Crimes Against Children Research Paper
Children have in fact been victims of crime since time immemorial. Physical violence appears to be the oldest form of crime against children whereby for instance in the olden days; infants were murdered as a method of birth control. Children were also killed, for example, to avoid bringing dishonor to an individual after siring a child illegitimately and also as a means of disposing deformed or retarded children. During the industrial ages, another type of crime emerged, and this was child labor. Children as young as ten years worked for long hours in factories often working with dangerous machines and tools (Hess & Orthmann, 2009).
In addition, crimes against children coming from family members were seen as allowable acts. In fact, parents were given full permission to beat their children in the name of instilling discipline. Children were viewed as a property of the parents, and the parent could do anything that they wanted with a child (Finkelhor & Ormrod, 2001). Cultural and religious precedents that emphasized the importance of discipline legitimized parental violence as not only necessary but also an essential technique of effective child rearing.
This has however changed in recent years, and child mistreatment is labeled as a crime and anyone found of perpetrating this crime is liable to criminal prosecution and punishment.
Research reveals very interesting statistics and facts about crime against children. For example, of all the recorded crimes taking place in the nation, 12% of these involve crimes against children (Finkelhor and Ormrod, 2000). This figure or percentage increases for certain types of crimes. For instance, off all sex-related crimes in the nation, 71% are sex crimes committed against children. The same goes for the crime of kidnapping whereby the percentage of this crime involving children is a whopping 38% (Finkelhor and Ormrod, 2000).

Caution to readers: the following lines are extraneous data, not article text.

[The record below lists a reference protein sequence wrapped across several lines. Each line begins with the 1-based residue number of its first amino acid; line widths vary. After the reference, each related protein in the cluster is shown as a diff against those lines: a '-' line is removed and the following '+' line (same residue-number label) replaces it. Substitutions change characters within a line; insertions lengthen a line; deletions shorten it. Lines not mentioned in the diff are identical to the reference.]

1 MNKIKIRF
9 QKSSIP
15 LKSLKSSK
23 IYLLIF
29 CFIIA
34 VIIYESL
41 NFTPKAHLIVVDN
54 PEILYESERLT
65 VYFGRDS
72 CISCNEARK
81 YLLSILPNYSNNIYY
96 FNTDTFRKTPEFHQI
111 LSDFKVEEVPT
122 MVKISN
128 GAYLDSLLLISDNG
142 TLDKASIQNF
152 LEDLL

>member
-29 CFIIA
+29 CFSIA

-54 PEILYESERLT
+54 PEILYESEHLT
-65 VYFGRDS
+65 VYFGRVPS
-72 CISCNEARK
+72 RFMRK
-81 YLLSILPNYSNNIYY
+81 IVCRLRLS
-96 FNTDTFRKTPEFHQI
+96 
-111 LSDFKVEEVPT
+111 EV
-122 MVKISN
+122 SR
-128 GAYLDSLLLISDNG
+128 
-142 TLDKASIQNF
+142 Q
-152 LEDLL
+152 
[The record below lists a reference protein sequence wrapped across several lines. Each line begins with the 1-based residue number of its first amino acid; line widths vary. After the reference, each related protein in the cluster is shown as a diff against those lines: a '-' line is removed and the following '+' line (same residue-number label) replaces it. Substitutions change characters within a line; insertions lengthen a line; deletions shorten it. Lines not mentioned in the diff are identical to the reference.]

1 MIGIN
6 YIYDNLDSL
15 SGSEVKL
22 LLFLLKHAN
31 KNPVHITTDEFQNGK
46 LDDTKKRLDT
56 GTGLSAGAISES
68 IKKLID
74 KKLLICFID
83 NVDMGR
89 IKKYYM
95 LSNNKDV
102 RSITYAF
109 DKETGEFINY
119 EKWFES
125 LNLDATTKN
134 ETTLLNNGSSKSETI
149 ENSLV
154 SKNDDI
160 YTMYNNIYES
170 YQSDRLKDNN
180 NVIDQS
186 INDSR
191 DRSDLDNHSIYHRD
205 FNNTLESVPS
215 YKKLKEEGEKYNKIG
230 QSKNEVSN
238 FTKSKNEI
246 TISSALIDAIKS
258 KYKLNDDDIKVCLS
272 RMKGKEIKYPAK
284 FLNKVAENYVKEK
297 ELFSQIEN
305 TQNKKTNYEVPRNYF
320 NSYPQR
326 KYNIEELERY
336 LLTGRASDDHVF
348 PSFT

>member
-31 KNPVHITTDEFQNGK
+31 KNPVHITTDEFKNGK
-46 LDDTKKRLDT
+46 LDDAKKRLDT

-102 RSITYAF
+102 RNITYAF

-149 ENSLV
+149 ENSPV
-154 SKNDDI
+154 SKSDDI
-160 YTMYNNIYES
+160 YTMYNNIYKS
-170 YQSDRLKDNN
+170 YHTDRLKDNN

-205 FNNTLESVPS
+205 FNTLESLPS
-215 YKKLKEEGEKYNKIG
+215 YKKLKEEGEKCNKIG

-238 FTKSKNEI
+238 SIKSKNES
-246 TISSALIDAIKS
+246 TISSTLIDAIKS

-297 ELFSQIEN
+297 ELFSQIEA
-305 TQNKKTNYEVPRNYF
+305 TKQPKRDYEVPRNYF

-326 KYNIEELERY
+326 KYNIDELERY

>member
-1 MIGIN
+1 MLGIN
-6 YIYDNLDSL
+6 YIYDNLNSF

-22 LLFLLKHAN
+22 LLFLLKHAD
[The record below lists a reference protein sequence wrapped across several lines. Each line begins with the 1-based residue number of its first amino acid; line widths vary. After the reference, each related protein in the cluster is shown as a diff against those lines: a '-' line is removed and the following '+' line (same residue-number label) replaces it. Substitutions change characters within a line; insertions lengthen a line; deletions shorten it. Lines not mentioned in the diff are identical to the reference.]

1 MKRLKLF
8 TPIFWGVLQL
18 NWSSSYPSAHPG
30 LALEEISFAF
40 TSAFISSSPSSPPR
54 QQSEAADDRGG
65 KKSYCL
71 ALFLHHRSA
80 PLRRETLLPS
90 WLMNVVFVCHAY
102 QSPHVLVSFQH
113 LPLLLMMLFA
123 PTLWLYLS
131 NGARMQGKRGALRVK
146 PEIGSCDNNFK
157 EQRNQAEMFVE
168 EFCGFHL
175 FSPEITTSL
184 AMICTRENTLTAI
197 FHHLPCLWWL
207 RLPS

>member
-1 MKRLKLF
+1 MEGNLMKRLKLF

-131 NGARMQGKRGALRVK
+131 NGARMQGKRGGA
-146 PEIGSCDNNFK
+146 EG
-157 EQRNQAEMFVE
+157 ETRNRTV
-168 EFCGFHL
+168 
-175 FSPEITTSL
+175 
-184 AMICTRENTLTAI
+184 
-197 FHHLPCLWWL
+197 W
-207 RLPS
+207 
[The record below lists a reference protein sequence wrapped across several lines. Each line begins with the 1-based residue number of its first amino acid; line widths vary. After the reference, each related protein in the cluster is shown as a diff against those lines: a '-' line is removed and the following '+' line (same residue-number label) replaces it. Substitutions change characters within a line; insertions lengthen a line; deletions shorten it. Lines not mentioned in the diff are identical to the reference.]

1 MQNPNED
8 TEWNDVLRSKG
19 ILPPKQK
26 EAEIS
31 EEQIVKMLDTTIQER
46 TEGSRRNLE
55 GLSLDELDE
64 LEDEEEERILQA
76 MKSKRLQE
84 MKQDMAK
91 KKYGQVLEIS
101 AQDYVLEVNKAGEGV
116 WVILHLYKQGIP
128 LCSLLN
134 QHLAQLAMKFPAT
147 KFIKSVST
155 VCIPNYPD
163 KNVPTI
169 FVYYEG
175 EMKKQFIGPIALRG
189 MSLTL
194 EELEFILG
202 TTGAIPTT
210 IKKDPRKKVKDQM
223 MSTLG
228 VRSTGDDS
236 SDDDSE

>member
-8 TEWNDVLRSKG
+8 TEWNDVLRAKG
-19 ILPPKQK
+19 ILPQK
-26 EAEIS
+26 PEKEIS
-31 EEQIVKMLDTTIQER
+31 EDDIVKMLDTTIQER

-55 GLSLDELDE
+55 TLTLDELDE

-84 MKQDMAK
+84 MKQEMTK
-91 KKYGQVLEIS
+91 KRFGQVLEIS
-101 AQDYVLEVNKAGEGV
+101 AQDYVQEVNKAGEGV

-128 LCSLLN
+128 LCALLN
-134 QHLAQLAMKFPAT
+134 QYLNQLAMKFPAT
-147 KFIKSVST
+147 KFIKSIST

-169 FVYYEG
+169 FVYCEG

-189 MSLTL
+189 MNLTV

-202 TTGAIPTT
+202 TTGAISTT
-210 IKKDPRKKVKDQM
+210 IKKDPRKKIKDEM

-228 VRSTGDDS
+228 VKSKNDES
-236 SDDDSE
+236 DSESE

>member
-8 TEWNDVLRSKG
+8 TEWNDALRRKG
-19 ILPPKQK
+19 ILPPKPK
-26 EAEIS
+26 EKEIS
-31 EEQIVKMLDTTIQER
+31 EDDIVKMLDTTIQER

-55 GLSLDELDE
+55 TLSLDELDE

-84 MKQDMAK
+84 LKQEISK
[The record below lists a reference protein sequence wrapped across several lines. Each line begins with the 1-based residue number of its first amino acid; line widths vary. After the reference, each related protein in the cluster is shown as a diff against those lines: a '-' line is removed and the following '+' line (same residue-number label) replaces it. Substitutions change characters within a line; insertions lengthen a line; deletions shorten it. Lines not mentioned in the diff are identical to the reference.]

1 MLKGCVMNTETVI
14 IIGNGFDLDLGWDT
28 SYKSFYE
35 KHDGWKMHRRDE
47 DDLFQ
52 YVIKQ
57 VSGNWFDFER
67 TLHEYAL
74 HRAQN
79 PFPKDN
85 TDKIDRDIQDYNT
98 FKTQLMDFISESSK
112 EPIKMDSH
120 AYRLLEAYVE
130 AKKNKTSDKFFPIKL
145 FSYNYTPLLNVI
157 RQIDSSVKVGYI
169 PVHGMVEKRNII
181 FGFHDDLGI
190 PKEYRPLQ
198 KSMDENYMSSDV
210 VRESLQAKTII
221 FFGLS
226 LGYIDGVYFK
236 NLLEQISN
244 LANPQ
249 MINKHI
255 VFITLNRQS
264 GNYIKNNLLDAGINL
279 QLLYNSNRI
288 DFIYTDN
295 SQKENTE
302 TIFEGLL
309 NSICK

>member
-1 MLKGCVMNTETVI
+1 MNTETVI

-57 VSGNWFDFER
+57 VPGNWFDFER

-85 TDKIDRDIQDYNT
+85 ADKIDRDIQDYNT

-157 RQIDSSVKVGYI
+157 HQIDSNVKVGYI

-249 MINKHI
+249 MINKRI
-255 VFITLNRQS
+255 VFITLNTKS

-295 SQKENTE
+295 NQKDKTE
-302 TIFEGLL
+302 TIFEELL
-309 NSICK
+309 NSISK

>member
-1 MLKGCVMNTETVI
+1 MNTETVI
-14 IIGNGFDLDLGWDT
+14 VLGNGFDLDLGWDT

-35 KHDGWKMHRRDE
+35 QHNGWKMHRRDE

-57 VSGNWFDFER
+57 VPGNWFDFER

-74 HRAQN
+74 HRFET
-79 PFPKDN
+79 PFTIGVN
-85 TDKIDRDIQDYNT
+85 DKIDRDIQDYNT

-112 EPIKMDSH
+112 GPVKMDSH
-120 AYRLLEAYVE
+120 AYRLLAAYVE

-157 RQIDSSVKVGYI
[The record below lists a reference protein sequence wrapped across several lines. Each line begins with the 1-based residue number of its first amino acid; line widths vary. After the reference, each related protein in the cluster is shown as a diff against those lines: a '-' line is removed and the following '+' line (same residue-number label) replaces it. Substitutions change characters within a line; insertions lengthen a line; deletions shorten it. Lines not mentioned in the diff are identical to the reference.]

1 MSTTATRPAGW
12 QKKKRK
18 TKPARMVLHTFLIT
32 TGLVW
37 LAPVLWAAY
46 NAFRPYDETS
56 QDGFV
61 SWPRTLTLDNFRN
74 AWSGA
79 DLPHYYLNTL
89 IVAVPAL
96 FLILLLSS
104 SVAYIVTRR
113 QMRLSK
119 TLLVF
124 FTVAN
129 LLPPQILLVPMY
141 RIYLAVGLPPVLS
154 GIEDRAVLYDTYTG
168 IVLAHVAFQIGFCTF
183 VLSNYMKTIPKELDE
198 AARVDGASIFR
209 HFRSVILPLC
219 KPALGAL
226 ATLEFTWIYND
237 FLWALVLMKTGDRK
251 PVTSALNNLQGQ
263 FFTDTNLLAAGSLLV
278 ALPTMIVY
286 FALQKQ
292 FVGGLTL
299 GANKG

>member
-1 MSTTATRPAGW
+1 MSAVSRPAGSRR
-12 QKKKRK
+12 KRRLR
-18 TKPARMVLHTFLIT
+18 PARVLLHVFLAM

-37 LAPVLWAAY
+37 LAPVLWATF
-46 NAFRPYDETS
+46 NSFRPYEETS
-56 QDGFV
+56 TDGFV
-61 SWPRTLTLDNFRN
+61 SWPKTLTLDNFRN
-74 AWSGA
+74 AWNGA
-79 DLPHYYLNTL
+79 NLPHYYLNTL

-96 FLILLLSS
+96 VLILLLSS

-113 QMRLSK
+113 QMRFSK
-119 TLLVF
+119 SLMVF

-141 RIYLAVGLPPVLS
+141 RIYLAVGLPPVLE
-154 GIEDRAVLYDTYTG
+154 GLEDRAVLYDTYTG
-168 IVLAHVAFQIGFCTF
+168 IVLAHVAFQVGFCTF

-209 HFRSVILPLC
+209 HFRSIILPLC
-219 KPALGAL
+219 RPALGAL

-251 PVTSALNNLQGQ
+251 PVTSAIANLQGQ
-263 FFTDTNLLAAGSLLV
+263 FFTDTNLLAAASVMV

However, it emerges that simple assault is actually the most commonly reported crime against children (Finkelhor and Ormrod, 2000). Simple assault makes up about 71% of all children crimes reported to the police. Sexual crimes comprise 12 percent of children crimes reported to the police while aggravated assault and kidnapping make up 11% and 1% respectively.
The other not so surprising finding is that there is a statistical difference in the crimes committed against children of difference genders. Girls dominate sex related and kidnapping crimes while boys dominate almost all other types of crimes against. In addition, children who are under the age of 12 years make up about 12% of child victims of crime. However, when it comes to specific crimes like sexual offenses and kidnapping, more than half of the children victims are below 12 years.
As it was shown earlier, most crimes against children are committed or perpetrated by people who are close to these children. Statistics show that more than 20% of offenders against children are family members. However, this figure is higher when it comes to children who are under the age of 4 years whereby it is found that family members are the main offenders.
Physical abuse has already been shown to be the most dominant type of crime that is committed against children. Physical abuse or violence refers to the acts of beating, burning, whipping or otherwise causing physical harm to children. A child who has been a victim of physical abuse may exhibit some tale tell signs that include visible bone fractures, failure to thrive, tissue swelling, bruising of the skin or in worst case scenario death (Hess & Orthmann, 2009). Sometimes, when the penetrators of these crimes are parents, they will try to go around this issue giving some feeble explanations such as suggesting that the child fell down. Physical harm can be inflicted on any part of the body, but many fatal cases, where a child dies, involve head injuries. This is the most dominant cause of fatal child abuse (Hess & Orthmann, 2009). Ultimately, anyone who observes the presence of these indicators of children physical abuse should report it to authorities immediately so that appropriate action can be taken.